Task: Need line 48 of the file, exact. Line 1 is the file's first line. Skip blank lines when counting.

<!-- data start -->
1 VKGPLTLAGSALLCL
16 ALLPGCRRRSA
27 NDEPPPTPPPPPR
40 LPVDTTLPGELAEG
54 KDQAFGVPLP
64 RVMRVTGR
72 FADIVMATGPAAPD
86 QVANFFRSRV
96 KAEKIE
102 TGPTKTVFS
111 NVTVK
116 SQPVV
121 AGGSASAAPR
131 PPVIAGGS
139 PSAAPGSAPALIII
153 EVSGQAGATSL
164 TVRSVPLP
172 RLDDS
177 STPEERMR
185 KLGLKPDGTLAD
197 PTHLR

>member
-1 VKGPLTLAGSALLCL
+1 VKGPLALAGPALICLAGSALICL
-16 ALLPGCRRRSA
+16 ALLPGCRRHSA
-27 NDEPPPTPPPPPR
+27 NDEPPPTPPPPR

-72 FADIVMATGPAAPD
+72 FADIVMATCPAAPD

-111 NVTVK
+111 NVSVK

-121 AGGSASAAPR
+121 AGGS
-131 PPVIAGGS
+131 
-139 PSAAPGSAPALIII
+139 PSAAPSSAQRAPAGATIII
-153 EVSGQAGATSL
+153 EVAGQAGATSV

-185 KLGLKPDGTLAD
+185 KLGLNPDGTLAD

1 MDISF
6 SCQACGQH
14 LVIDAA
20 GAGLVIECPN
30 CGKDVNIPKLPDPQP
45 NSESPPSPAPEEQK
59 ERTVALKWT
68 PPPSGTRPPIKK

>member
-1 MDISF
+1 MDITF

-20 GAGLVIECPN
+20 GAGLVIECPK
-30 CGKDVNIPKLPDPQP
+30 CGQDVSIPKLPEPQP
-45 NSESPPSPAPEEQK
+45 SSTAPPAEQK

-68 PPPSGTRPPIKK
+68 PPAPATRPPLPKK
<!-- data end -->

45 NSESPPSPAPEEQK